1. You’re having a Web meeting — but you probably should have had a face-to-face meeting. A Web meeting isn’t a substitute for every kind of meeting. The No. 1 mistake small businesses often make is thinking that this newly affordable technology will actually eliminate their travel budget. “It’s a good way to maintain a relationship,” says Addison Schonland, chief executive of Innovation Analysis Group in La Jolla, Calif., and an experienced Web conferencing user. “It’s not a good way to start a relationship. You can’t read the expression on the participants’ faces; you can’t see their body language.”But even if you’re certain that a Web meeting is appropriate, Schonland advises caution.

Solicit questions from the audience. Pay attention to the little things, like the breathing on the other end. “You may have blown the sale without even knowing it,” he warns. Live Meeting participants can indicate their “state of mind” (for instance “I need help” or “I have a question”) by using buttons in the application to change their “seat colors.” That allows participants to give feedback without disrupting everyone. Pay attention to little things like that when you’re the moderator.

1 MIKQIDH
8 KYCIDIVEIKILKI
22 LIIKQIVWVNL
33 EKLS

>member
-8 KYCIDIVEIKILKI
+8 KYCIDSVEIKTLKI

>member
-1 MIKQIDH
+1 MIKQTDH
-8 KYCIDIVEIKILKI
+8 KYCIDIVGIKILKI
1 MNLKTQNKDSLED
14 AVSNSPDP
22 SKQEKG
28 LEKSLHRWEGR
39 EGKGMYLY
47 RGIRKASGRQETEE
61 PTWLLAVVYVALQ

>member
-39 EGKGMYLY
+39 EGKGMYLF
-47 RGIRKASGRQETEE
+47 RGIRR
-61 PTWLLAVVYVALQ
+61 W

2. You don’t have an effective presenter or facilitator. “Delivery of the meeting is an area in which small businesses still lack experience, good reference models and tools that facilitate the effective management of a live online meeting,” says online meeting expert Robin Good, publisher of MasterNewMedia.org. “The ability to provide appropriate visuals, supporting information, clear objectives and interaction with other participants are of the essence in making such meetings successful.”In fact, many Web meeting experts say that, frequently, the weakest link in a Web meeting is a poorly trained or unprepared facilitator. Live Meeting offers a series of free resources for presenters that can make your Web meeting more effective.

3. You’re using the wrong technology. It goes beyond the right software and hardware, according to Web meeting experts. And not to downplay the importance of those, because having the right equipment makes a big difference. But often it can come down to something as simple as bandwidth. “Make sure that meeting participants have appropriate connectivity,” advises Richard Nicholas, chief executive of E Solutions Corp., a Tampa, Fla., data center and application development firm. “Dial-up connections generally do not work very well.”Although most Web meeting software, including Microsoft Office Live Meeting, can run on a connection as slow as 56 kilobits per second (Kbps), it goes without saying that a faster connection is more desirable. Make sure your participants are appropriately connected.